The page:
- What are other types of life insurance?
- July 16, 2013
Unlike rider policies, these types of life insurance policies can be purchased separately; with each of them having their own specific purpose.
A whole life insurance policy that insures all the members of an immediate family – husband, wife, and children – in the event that something happens. Usually, the coverage is sold in units per person, with the primary wage earner insured for the greatest amount.
Family Income Life Insurance
This is a decreasing term policy that provides a stated income for a fixed period of time, if the insured person dies during the term of coverage. These payments continue until the end of a time period, specified when the policy was purchased.
A life insurance policy on a child, with coverage paid for by an adult, usually the grandparents or guardians. Such policies are not considered traditional life insurance because the child is not producing an income that needs protection.
However, by buying the policy when the child is young, the parents are able to lock in an extremely low premium rate and allow many more years of tax-deferred cash value buildup.
Credit Life Insurance
This type of insurance is designed to pay off the balance of a loan, if you die before you have repaid it. It is available for many types of loans, including student loans, auto loans, farm equipment loans, furniture, and other personal loans – including credit cards.
Usually, it is sold by financial institutions making loans, like banks, to borrowers at the time they take out the loan. If a borrow dies, the proceeds of the policy replays the loan directly to the lender or creditor.
On the average, this type of insurance is not considered a good buy as evidence in the following press release dated April 3, 2003, from the California Department of Insurance
“Sacramento, CA—Responding to a lawsuit filed against the California Department of Insurance (CDI) by the Consumer Credit Insurance Association in California Superior Court, Commissioner John Garamendi issued the following statement: “Credit insurance has been a monumental rip-off of consumers. In 1999, the Legislature recognized this fact and moved to protect consumer by regulating the premium rates charged by companies selling credit insurance. CDI studied these rates under the Low administration and confirmed the Legislature’s findings. I am not surprised these rip-off artists have filed suit in an attempt to continue to scam California consumers.’ ”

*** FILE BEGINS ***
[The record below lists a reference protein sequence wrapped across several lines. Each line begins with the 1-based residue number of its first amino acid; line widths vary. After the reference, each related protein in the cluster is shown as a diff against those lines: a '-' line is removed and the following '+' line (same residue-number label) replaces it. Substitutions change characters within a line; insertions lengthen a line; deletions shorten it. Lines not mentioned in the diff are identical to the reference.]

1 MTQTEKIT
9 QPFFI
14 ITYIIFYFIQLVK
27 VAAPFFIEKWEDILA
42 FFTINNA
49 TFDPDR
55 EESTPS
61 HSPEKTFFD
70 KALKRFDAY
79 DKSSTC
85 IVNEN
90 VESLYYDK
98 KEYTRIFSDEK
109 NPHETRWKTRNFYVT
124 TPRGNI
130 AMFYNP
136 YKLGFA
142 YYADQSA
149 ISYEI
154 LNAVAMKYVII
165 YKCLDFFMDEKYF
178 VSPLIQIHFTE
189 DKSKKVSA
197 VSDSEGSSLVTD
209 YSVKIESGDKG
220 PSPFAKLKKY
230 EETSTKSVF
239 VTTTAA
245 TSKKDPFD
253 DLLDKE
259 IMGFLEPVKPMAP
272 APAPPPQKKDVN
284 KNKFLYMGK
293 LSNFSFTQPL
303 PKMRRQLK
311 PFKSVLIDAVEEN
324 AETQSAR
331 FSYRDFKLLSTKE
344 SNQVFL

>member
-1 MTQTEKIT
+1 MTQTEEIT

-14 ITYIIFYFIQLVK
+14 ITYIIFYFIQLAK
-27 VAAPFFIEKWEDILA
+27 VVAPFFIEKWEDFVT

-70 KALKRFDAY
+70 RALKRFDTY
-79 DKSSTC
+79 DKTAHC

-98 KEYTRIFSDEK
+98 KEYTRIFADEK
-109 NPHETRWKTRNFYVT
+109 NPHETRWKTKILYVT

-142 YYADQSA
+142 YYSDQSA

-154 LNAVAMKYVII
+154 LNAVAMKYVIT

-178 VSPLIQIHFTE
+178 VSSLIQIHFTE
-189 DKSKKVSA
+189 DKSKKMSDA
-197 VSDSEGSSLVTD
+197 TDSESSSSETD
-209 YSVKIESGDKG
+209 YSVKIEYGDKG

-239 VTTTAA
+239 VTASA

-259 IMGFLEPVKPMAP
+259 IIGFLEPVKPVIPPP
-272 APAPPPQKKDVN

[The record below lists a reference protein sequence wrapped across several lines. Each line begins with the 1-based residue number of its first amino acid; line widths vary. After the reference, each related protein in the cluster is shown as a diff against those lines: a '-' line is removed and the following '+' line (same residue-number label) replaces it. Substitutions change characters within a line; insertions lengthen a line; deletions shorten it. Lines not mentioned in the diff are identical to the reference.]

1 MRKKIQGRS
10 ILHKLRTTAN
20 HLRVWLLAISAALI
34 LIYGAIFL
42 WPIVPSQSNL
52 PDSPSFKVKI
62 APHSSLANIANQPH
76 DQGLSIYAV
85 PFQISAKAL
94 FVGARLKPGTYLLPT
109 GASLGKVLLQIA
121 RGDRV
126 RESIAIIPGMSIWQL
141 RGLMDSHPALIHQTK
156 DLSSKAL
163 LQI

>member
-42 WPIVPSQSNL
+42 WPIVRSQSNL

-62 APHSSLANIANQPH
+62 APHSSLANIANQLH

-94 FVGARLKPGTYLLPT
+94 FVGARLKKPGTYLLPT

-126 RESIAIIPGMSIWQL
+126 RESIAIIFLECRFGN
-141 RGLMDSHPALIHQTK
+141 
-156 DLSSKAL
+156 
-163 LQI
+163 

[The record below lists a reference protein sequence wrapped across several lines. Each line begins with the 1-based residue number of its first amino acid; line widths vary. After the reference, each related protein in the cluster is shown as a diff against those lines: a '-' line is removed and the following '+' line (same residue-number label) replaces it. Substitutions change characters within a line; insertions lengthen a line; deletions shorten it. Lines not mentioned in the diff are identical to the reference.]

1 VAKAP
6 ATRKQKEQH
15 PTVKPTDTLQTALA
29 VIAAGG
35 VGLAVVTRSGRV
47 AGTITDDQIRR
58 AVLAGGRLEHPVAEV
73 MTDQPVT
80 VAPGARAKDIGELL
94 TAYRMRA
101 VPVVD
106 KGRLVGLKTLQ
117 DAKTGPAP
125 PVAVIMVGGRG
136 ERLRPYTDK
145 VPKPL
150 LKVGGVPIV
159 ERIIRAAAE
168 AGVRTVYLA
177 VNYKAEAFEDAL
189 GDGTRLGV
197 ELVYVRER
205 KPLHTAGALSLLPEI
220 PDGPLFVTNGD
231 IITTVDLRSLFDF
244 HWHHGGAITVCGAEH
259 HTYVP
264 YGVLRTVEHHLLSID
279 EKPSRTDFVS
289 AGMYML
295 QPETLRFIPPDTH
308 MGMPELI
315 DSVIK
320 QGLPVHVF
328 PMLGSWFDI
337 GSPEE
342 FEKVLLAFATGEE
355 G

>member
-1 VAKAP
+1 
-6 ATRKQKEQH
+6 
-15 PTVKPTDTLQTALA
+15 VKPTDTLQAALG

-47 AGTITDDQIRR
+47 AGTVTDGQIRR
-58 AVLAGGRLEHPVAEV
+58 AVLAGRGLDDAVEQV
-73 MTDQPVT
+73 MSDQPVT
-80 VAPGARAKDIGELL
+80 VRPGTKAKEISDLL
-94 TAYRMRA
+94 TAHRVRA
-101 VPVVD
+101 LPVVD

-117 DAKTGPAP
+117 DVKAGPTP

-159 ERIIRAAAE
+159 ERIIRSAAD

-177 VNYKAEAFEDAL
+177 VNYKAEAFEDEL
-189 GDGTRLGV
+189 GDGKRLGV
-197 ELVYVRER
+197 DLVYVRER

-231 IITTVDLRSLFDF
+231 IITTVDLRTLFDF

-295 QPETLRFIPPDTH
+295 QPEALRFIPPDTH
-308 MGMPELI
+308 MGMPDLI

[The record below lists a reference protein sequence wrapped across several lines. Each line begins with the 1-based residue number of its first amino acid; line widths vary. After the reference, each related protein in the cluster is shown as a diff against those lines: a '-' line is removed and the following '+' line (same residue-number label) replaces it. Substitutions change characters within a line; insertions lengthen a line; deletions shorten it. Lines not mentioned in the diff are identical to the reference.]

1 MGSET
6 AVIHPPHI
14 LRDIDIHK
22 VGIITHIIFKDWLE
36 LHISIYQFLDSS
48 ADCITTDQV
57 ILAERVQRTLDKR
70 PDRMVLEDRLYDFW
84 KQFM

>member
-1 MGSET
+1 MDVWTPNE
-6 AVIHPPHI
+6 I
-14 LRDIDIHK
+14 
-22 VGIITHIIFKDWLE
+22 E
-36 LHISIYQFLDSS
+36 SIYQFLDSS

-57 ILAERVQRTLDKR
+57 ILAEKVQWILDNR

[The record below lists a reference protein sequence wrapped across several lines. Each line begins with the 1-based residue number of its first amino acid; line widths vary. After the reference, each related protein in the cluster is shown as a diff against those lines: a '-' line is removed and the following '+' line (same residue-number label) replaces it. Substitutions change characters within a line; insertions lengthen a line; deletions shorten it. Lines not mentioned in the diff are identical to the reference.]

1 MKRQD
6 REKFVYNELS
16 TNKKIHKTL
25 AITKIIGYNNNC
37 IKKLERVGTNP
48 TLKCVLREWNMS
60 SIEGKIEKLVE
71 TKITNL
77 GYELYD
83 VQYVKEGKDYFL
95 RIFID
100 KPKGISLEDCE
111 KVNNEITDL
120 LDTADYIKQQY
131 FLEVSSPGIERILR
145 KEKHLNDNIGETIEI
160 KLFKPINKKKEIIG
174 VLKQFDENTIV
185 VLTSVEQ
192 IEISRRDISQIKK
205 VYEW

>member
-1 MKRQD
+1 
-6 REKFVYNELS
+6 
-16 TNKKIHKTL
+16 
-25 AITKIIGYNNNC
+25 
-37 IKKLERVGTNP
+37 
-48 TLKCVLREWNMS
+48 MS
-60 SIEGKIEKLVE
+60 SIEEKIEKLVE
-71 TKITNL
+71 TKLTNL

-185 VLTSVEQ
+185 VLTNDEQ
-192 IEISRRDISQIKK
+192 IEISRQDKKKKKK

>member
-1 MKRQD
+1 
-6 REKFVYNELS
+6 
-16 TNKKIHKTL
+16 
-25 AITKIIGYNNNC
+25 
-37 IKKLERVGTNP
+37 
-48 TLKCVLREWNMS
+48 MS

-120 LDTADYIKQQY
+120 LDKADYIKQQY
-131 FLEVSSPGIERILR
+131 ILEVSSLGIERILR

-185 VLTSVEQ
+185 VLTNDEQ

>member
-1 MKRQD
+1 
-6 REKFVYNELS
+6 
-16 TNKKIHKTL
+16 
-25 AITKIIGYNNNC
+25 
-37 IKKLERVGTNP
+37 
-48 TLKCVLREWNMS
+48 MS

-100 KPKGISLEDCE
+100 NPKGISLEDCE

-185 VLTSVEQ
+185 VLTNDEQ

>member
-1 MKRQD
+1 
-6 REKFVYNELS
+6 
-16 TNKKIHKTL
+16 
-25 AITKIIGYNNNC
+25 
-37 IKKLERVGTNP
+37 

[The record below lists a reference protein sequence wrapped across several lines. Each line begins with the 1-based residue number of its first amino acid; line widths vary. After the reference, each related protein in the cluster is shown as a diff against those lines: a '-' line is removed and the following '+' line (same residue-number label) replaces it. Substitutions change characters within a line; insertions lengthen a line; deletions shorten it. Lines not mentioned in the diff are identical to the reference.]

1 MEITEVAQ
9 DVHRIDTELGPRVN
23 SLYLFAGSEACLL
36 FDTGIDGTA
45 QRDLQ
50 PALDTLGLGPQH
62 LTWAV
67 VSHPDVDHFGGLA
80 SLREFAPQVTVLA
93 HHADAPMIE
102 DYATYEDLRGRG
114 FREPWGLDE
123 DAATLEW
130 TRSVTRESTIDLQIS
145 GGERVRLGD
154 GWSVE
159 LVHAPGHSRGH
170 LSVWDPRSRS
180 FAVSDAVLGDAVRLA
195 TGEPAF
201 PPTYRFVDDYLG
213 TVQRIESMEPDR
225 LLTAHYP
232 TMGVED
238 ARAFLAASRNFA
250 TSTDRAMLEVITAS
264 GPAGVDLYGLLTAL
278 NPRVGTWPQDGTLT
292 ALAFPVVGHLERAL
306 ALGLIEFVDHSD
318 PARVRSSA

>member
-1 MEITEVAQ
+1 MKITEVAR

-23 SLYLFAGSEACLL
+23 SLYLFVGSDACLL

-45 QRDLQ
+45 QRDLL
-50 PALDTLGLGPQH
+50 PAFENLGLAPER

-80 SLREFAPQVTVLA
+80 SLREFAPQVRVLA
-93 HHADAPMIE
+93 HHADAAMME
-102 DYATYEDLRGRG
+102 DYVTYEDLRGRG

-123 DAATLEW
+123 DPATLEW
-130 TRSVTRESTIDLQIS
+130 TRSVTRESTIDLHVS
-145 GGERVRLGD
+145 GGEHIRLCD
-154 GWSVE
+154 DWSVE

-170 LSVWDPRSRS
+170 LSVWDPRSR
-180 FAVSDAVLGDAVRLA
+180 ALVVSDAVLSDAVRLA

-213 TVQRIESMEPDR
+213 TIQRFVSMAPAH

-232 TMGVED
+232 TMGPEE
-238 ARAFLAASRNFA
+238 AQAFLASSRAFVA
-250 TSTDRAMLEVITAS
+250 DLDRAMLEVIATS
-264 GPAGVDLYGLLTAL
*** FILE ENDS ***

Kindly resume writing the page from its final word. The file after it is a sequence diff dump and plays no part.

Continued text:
For more information, call the Consumer Credit Insurance Association at (312) 939-2242.
Senior Life Insurance
Also known as graded death benefit plan, they provide for a graded amount to be paid to the beneficiary.
For example, in each of the first three to five years after the insured dies, the death benefit slowly increases. After that period, the entire death benefit is paid to the beneficiary.
This might be appropriate if the beneficiary is not able to handle a large amount of money soon after the death, but would be in a better position to handle it a few years later.
This decreasing term coverage is designed to pay off the unpaid balance of a mortgage, if you die before the mortgage is paid off. Premiums are generally level throughout the term of the policy.
The policy is usually independent of the mortgage, meaning that the financial institution granting the mortgage is separate from the insurance company issuing the policy. The proceeds of the policy are paid to the beneficiaries of the policy, not the mortgage company, who is not required to use the proceeds to pay off the mortgage.
However, according to consumer organization, some of these can be the worst types of products in the financial world; so it you are considering one of these products, be sure to compare it with a traditional life insurance product.
About Tony Steuer
Noted insurance author Tony Steuer has spent over 25 years in the life insurance industry. Steuer’s leadership roles include serving on the California Department of Insurance Curriculum board and the National Financial Educator's Council Curriculum Advisory Panel as well as having served as President of the San Francisco Chapter of the American Society of CLU & ChFC, President of the leading Life Insurance Producers of Northern California, and as a board member of the San Francisco Life Underwriters Association. Mr. Steuer is the author of Questions and Answers on Life Insurance: The Life Insurance Toolbook, The Questions and Answers on Life Insurance Workbook and The Questions and Answers on Disability Insurance Workbook - the first two were awarded the “Excellence in Financial Literacy (EIFLE) Award from the Institute of Financial Literacy. Steuer holds a Chartered Life Underwriter (CLU) designation and also holds the Life and Disability Insurance Analyst License, a designation that is held by less than thirty people in California.
Questions & Answers on Life Insurance by Tony Steuer, CLU, LA, CPFFE is licensed under a Creative Commons Attribution 3.0 Unported License.